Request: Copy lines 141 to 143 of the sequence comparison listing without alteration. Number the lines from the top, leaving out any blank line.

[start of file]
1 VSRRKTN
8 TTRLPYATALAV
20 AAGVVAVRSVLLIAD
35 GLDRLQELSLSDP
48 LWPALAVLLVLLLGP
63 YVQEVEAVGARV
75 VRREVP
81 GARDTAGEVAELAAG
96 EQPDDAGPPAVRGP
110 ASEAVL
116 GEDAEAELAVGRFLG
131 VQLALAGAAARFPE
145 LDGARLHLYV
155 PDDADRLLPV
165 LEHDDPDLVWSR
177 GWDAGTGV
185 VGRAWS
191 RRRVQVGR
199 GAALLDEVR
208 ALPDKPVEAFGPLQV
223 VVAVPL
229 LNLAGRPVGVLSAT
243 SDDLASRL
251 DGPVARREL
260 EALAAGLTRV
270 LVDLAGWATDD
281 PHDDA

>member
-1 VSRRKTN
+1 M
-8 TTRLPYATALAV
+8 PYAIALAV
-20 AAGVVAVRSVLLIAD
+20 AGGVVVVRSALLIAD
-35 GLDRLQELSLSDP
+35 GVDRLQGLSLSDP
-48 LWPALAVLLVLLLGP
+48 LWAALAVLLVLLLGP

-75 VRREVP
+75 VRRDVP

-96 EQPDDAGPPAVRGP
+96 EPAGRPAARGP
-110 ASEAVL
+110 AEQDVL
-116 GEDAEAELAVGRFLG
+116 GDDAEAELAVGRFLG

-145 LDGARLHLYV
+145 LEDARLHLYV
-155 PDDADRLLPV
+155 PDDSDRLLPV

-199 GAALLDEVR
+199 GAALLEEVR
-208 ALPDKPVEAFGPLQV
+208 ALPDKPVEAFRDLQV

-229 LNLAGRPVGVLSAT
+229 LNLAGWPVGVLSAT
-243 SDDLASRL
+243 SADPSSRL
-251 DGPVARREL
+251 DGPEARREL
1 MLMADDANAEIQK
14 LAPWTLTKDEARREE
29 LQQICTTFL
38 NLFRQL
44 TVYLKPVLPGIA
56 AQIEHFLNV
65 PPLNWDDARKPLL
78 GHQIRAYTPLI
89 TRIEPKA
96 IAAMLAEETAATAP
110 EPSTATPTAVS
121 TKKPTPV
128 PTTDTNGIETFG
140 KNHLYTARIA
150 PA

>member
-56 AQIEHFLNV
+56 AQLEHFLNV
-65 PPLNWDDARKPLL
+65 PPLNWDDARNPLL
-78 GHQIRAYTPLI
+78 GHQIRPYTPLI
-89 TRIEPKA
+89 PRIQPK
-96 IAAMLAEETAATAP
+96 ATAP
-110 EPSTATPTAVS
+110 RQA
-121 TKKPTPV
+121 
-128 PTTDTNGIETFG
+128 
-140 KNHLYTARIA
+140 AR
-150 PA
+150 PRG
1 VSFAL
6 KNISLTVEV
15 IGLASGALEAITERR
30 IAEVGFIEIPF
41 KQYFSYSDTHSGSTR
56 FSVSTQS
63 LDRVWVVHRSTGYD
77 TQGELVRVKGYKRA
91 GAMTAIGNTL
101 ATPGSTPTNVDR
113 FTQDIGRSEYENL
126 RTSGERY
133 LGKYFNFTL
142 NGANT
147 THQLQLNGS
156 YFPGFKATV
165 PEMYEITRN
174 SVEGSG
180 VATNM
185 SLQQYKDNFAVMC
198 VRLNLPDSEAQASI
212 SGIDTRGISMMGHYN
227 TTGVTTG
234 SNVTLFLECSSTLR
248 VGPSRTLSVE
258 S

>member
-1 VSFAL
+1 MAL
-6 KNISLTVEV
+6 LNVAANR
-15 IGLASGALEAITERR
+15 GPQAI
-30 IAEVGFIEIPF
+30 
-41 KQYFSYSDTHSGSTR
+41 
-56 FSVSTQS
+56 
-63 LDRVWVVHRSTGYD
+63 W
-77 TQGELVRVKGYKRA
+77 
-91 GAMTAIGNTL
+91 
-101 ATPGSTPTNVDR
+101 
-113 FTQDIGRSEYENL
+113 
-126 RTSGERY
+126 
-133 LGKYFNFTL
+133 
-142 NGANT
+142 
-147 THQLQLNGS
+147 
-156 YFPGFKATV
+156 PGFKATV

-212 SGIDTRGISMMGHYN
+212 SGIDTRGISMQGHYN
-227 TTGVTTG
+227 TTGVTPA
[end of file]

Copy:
+91 
-101 ATPGSTPTNVDR
+101 